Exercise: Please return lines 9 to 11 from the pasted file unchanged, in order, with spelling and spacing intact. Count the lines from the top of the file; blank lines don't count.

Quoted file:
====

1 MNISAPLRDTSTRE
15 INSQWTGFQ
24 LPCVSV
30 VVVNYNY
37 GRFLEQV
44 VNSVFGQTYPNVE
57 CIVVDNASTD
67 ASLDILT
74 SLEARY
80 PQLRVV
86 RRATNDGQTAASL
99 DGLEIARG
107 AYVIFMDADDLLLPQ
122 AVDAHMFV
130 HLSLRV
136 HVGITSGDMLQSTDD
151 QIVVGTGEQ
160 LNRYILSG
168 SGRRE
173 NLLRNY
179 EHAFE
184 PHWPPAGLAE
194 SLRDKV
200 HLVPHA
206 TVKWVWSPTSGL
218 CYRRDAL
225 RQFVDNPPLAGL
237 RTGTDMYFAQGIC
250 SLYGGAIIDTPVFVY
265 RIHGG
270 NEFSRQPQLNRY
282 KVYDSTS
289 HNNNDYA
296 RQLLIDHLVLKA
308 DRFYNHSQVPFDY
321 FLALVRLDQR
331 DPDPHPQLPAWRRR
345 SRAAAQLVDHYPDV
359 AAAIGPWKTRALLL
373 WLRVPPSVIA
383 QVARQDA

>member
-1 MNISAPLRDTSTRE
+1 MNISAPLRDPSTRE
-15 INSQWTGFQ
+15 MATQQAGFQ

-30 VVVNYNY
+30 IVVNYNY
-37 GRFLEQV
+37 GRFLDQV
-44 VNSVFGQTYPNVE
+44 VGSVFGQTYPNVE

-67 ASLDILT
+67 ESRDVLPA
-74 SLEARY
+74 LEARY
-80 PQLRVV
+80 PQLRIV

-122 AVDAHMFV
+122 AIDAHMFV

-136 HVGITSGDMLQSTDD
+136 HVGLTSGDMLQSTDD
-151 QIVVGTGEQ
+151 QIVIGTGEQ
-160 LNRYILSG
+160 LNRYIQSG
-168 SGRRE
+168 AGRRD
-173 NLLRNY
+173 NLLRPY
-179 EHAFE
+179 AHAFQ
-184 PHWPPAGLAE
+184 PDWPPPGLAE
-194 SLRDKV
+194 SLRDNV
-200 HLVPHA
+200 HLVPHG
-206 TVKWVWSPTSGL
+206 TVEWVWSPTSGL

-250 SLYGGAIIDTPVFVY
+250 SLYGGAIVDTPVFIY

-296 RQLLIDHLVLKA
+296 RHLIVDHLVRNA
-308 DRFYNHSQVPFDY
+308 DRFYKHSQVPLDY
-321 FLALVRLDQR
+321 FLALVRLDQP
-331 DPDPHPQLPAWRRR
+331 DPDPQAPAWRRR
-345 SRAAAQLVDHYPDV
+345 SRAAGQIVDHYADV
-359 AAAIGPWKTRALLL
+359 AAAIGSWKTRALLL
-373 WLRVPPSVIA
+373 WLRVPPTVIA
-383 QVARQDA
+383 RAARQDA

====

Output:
74 SLEARY
80 PQLRVV
86 RRATNDGQTAASL